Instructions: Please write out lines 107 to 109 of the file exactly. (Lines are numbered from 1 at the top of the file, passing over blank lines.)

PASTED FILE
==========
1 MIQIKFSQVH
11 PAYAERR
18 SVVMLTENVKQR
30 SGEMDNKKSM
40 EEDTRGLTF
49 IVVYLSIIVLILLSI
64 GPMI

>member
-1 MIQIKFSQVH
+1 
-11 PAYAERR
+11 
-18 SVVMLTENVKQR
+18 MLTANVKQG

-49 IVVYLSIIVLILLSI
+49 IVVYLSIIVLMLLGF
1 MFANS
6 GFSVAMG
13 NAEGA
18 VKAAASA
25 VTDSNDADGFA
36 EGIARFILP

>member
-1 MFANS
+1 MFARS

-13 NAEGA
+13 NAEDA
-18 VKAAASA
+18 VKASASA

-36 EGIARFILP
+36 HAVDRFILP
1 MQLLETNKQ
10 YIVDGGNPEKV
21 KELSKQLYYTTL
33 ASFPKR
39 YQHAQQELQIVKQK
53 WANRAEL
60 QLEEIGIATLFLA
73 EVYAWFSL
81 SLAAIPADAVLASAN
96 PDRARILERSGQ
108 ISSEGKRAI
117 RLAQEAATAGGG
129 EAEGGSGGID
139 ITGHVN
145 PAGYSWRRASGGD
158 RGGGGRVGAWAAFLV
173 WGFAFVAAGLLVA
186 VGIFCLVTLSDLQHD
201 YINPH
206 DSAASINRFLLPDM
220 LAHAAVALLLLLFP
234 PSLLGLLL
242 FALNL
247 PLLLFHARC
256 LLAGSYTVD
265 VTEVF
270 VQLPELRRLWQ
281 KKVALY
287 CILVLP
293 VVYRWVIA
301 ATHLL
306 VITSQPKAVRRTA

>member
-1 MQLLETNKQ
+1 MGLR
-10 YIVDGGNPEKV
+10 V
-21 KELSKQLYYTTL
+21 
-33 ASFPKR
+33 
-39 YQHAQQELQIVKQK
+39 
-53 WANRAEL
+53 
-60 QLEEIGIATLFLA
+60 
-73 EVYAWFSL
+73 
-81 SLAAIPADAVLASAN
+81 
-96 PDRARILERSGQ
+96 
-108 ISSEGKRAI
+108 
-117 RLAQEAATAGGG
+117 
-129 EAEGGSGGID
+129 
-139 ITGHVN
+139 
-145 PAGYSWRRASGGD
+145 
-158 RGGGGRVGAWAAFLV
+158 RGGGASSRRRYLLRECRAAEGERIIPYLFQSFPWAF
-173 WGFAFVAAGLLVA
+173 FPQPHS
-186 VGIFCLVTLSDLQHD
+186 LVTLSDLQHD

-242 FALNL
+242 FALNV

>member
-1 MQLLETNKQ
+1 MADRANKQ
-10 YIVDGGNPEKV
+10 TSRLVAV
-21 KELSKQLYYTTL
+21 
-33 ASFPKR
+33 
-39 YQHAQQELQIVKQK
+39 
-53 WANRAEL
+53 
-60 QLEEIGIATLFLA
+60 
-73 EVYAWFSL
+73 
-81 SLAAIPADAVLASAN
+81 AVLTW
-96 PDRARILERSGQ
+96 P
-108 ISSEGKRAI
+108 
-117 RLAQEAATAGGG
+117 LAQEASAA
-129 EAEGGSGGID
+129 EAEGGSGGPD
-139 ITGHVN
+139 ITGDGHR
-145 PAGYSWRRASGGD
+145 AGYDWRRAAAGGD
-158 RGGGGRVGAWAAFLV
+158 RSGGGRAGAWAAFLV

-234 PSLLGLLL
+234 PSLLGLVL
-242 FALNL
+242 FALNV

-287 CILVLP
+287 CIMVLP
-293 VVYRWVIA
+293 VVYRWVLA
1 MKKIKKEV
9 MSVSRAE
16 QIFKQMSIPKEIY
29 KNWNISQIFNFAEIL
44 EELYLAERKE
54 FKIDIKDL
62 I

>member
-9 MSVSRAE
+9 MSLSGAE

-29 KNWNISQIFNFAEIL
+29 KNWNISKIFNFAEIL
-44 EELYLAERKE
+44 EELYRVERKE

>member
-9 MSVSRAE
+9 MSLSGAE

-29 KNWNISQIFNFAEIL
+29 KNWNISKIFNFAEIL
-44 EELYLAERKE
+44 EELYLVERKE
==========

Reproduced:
+10 TSRLVAV
-21 KELSKQLYYTTL
+21 